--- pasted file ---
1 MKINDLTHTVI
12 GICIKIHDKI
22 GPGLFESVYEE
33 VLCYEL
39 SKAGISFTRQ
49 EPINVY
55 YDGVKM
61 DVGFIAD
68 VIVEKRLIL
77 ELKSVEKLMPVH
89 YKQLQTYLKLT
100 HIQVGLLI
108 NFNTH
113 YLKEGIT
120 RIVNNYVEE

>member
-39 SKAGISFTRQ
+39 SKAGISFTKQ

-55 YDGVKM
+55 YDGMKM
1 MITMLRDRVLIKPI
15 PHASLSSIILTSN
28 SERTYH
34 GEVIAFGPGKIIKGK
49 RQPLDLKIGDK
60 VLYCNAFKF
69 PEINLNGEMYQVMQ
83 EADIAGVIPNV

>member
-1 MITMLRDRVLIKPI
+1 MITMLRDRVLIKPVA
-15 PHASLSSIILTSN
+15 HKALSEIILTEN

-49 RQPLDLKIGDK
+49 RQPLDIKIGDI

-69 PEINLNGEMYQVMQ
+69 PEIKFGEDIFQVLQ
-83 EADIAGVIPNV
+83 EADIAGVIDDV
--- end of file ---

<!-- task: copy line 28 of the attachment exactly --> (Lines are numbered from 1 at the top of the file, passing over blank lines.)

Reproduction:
83 EADIAGVIPNV